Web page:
CHARLESTON, S.C. -- As Emanuel African Methodist Episcopal Church prepared to reopen for the first time since nine people were shot to death during a prayer meeting, hundreds of protesters walked down the streets of Charleston on Saturday, chanting "Black lives matter" and "We can't take it no more."
CBS affiliate WCSC-TV reported the crowd walked close to a mile through the city, stopping to place flowers at a growing memorial in front of the church, known as "Mother Emanuel."
The peaceful march ended at the Daughters of the Confederacy building, where the group hung a banner with the names of the nine victims.
"I felt the pain and the heaviness of the nine lives that were lost. People were crying, people were upset," marcher Ansley Pope said.
Among the speakers was the Rev. Waltrina Middleton, a cousin of the Rev. Middleton-Doctor, who was slain.
"My ancestors were trotted through this market, their bodies on the ground of this Meeting Street, this marketplace," she said. "To know the trail of blood flows from here, it flows straight to Mother Emmanuel, it breaks my heart."
The marchers also wanted to commemorate the lives of those lost at the hands of "police" or "vigilante violence," according to a press release from organizers, WCSC-TV said.
"It's the same thing that gets perpetuated now. There's nothing new under the sun. White supremacy still exists and it consistently shows and rears its ugly head," Mary Hooks, a member of the Atlanta chapter of Southerners on New Grounds, told the station.
William Dunlap, a South Carolina resident, said he has hopes the city can make the best of a bad situation.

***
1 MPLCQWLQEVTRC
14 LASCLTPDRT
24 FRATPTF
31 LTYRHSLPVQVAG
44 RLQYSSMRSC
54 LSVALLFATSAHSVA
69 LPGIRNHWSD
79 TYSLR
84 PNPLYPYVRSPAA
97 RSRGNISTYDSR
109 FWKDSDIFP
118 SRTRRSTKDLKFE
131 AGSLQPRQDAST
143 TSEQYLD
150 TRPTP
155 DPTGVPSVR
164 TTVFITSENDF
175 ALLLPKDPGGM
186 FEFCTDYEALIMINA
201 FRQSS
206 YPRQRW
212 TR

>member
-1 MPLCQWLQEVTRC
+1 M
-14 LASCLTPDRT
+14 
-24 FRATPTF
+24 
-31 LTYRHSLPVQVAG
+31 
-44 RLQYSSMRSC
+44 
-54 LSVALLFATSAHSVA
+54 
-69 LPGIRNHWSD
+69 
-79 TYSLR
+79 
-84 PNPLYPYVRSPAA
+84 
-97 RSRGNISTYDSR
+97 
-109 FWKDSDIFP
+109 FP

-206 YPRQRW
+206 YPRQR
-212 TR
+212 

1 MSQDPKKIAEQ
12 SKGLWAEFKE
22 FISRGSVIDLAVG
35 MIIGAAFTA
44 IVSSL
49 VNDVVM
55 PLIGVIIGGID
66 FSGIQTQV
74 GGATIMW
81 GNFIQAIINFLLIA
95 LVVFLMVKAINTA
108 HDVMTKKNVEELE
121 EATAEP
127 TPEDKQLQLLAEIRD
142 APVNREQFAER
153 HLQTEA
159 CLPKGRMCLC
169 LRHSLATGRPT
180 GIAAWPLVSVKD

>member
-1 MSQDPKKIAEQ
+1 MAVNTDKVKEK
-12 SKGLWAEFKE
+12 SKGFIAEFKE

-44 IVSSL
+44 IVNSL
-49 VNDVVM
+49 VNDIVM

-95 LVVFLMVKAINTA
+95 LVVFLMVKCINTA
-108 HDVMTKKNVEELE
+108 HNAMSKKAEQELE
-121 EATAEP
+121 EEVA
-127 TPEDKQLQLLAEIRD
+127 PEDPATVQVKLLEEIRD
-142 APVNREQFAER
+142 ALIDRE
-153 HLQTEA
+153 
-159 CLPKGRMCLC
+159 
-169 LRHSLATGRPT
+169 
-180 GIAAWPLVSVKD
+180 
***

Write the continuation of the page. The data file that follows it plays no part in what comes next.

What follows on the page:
"I'm from South Carolina. I see the hate, but I know what my city and state can become and I love this city and I think Charleston is a great city. I think we're going to change this into a positive situation."
Statewide leaders of the AME church announced they will hold a service Sunday morning at Emanuel, according to WCSC-TV.
Harold Washington, 75, was with the small group that saw the lower-level room where the victims were shot.
"They did a good job cleaning it up," he said. "There were a few bullet holes around, but what they did, they cut them out so you don't see the actual holes."
Washington said he expected an emotional service with a large turnout Sunday.
"We're gonna have people come by that we've never seen before and will probably never see again, and that's OK," he said. "It's a church of the Lord -- you don't turn nobody down."
The church had that same welcoming nature when Roof walked into their Bible study, Felecia Sanders said at Roof's bail hearing Friday. Sanders survived the shooting, but her son Tywanza died.
Funeral plans have been made for South Carolina state Sen. the Rev. Clementa Pinckney, the church's pastor.
Pinckney's casket will be at the Statehouse for public viewing on Wednesday afternoon. Additional public viewings will be held Thursday at a Columbia church and at Emanuel.
His funeral is set for 11 a.m. Friday at TD Arena on the College of Charleston campus, where thousands of people gathered for a vigil Friday night in honor of the shooting victims.
About 100 miles away, a large crowd rallied Saturday in Columbia against the presence of the Confederate flag on the grounds of the South Carolina Statehouse. The church massacre has renewed calls for the removal of the flag.
Police wouldn't give an estimate for attendance, but there appeared to be hundreds, if not thousands, of people there, chanting "take it down."
"We know what that flag symbolizes," Michaela Pilar Brown, a Columbia artist, said at the rally. "We know the hate. We know the danger. It says 'stop.' It says 'you are not welcome here.' It says 'fear for your life.' Take down the flag."
The suspected gunman, 21-year-old Dylann Storm Roof, has been charged with murder and gun possession. Authorities say he opened fire Wednesday night after joining church members for an hour-long bible study. He was arrested Thursday in North Carolina and made his first court appearance in Charleston on Friday.
A law enforcement source told CBS News that investigators were trying to determine the legitimacy of an online manifesto purportedly posted by the suspect which surfaced Saturday.
The document, posted by someone using Roof's name, includes a lengthy diatribe of racist ideology. The website also featured photos showing Roof posing with a gun and Confederate flags.